Jawbone improved the organization of the software with a swipe from left to right opening up all of your service settings. These include goals, lifeline, trends, team, apps, inbox, and settings.
It’s fun to mess with trends and view all of your collected data by day, week, and month. You can choose two different data sources to view at once on the graphs, from 20 types of data.
A swipe from right to left gives you quick access to alarms, sleep mode, stopwatch, idle alerts, and UP24 status.
On the home screen you can view bar graphs of your sleep, walk, and eat with your global goal progress in percentage with large fonts. Below the graph are helpful tips, I Will goals, and then your daily feed that includes your friends’ shared status.
A new feature appears when you swipe down from the top. Your daily progress appears in a timeline view so it gives you a quick view of just your data without all of your friends’ data.
Usage and experiences
The first UP had some serious hardware issues and mine all failed. I never had an issue with the 2nd generation and like using my navy blue one. So far, the 3rd generation UP24 is performing flawlessly.
Even though the UP24 is staying connected via Bluetooth Low Energy to the iPhone at all times, it still lasts about a week. I never saw the connection fail and was impressed with its ability to keep the software updated.
While I prefer wrist band activity tracker over ones that I forget in my pocket, I am not completely convinced this overlapping wrist design is the best. It annoys me when I type and gets hung up on my jacket and long sleeve shirts all the time. It fits comfortably and I rarely even notice I am wearing it, including when I sleep.
My daily routine is pretty regular so I really am starting to wonder if I have a need to use these activity trackers. Then again, regular reminders and prompts that have you changing even small things in your life add up over time and can help improve your health and lifestyle.
Pros and Cons
To summarize my experiences with the UP24, here are my pros and cons.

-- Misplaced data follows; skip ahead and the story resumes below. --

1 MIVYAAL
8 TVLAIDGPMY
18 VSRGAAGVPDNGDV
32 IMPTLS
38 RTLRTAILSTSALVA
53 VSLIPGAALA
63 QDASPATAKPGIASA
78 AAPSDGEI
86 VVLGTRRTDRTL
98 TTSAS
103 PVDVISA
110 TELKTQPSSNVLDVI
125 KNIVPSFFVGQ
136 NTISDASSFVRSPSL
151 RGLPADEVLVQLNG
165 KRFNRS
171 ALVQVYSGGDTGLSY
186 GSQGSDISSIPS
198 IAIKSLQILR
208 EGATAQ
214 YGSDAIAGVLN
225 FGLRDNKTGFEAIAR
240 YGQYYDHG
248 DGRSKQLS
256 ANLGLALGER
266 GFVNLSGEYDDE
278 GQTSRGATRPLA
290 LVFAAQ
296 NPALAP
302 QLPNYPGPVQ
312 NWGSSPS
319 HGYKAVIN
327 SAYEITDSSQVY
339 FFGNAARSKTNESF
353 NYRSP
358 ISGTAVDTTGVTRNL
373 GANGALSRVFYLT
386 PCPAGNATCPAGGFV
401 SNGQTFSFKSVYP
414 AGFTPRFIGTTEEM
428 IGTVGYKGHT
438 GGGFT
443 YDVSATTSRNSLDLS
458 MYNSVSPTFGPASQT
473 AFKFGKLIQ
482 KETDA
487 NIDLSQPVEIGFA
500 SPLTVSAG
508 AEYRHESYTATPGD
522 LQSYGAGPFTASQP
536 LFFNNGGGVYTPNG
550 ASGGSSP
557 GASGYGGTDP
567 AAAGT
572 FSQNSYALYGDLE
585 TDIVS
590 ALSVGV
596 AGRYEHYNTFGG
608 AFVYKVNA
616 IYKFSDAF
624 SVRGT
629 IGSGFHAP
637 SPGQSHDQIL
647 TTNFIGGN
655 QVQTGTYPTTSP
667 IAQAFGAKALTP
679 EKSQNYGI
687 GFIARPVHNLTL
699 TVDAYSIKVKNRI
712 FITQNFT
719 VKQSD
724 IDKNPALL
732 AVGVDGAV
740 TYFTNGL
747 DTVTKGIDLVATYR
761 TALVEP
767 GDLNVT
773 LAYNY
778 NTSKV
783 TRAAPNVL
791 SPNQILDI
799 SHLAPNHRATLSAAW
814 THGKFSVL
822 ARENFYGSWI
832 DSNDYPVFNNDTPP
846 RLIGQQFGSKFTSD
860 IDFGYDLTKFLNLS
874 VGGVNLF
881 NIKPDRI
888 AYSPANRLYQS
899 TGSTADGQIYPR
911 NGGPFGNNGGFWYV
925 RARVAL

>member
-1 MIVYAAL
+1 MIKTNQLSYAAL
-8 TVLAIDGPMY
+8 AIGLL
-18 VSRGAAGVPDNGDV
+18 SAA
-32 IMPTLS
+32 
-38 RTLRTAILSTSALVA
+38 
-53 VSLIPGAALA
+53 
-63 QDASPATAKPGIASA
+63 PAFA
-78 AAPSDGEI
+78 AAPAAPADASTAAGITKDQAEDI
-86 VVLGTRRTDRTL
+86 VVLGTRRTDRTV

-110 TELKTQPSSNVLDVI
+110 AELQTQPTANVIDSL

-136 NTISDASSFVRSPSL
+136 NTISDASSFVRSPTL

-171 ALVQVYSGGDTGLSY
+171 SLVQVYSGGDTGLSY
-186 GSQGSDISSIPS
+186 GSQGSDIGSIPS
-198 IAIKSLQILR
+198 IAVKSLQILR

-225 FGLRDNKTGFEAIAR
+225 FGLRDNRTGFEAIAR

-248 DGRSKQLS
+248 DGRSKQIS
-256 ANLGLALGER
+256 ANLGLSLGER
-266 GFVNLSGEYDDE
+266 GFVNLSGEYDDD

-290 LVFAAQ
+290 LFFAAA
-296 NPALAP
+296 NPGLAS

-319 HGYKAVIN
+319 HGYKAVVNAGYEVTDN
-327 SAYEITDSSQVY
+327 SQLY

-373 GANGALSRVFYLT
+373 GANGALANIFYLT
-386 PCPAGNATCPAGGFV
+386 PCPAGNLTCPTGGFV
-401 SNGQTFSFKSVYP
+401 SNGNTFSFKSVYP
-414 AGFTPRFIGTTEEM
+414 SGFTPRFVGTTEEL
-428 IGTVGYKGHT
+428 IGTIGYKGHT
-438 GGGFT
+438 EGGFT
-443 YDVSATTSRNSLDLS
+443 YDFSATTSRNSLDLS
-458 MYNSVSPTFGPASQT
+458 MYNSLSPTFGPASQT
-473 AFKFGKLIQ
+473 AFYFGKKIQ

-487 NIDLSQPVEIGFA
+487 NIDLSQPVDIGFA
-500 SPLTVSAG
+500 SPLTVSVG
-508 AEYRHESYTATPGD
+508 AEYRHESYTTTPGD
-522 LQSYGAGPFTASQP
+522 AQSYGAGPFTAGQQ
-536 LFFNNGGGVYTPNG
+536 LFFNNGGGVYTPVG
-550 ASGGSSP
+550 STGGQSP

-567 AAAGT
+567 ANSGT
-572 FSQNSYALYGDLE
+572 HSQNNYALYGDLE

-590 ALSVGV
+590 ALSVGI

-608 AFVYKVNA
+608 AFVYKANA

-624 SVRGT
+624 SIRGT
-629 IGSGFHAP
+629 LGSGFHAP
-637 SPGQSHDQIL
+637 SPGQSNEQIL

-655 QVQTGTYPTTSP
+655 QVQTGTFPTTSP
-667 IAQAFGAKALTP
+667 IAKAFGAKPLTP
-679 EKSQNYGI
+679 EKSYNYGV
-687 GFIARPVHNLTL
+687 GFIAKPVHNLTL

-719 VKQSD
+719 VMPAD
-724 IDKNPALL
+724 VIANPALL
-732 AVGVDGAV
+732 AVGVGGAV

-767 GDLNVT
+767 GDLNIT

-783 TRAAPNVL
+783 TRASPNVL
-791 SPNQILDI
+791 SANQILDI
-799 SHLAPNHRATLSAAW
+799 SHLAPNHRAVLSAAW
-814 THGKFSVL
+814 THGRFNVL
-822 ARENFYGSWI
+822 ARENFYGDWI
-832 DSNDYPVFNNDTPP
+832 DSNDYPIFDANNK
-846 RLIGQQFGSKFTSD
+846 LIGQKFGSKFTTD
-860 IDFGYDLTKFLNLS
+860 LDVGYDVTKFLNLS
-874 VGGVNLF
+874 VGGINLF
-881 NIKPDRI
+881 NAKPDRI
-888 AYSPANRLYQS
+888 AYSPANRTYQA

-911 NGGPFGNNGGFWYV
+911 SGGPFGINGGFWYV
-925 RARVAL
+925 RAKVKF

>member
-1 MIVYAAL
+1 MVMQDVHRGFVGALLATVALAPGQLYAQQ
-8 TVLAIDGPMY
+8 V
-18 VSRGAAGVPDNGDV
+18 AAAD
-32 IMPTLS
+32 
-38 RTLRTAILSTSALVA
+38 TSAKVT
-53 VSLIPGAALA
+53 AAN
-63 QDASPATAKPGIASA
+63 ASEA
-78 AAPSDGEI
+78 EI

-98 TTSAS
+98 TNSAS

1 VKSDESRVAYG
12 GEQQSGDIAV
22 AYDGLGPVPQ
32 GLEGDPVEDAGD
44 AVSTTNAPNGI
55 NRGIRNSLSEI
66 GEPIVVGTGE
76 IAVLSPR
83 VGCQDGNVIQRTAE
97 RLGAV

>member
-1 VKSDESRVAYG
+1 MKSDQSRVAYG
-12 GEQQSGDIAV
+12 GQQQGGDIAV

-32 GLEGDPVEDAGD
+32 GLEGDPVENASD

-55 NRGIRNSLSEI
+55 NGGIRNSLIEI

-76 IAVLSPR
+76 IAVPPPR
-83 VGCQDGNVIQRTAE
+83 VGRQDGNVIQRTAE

Well designed band that fits comfortably
Long battery life
Flawless syncing via Bluetooth
Integrated Microsoft Office software
Charges up quickly
Great sounding front facing stereo speakers
Expandable storage capability
No altimeter to measure stairs climbed
Limited just to iOS for now
Hangs up on jackets and long sleeve shirts
Pricing and availability
The UP24 is available now from Jawbone, Best Buy, and Apple for $149.99 in either onyx or persimmon. The 2nd generation UP is still available for $129.99 in onyx, blue, mint, and grey. You can use the UP with Android devices, but the 3.0 software is not yet available for that platform.
You can buy spare caps in a 3-pack for $9.99 and a spare USB cable for $9.99.
There are quite a few activity trackers today, with the best being the Fitbit Force ($129.99), Fitbit One ($99.95), Nike+ Fuelband SE ($149), and more.
Nike’s device is too locked down for me personally, but like an iPhone if you are comfortable with a single ecosystem then the device is actually one of my favorite in terms of hardware. Fitbit’s devices are quite open with the ability to connect to multiple services.
Jawbone has opened up their UP platform so there are ways to connect services like Runkeeper, MyFitnessPal, IFTTT, Strava, and many more.
It is interesting to view the tech specs page and get an inside view of the Jawbone UP24. The following are the specifications of the accessory.
Hypoallergenic TPU rubber band
Splash resistant design, but not for full submergence such as swimming
Up to 7 days of battery life
Charge time of 80 minutes
32 mAh Lithium-ion polymer battery
Bluetooth 4.0 Low Energy
Inner dimensions ranging from 52mm to 69mm with weight ranging from 19 grams to 23 grams, in sizes small, medium, and large
Wireless sync functionality is a welcome addition to the Jawbone UP and while it is much more evolutionary than revolutionary it is a necessary step. I hope to see Android support come sooner rather than later, but that is up to Android manufacturers and the Bluetooth support.
The only part of the design I am not satisfied with is the two open ends that get snagged on my jacket and shirt sleeve. I would like to see the charging connector fit into the other end of the UP to create a full closed band solution in the future with a button or depressed area on the side to switch modes.
Activity tracking is accurate, syncing works flawlessly, the UP24 is very comfortable, and the alarm functionality is excellent.
Contributor’s rating: 8.5 out of 10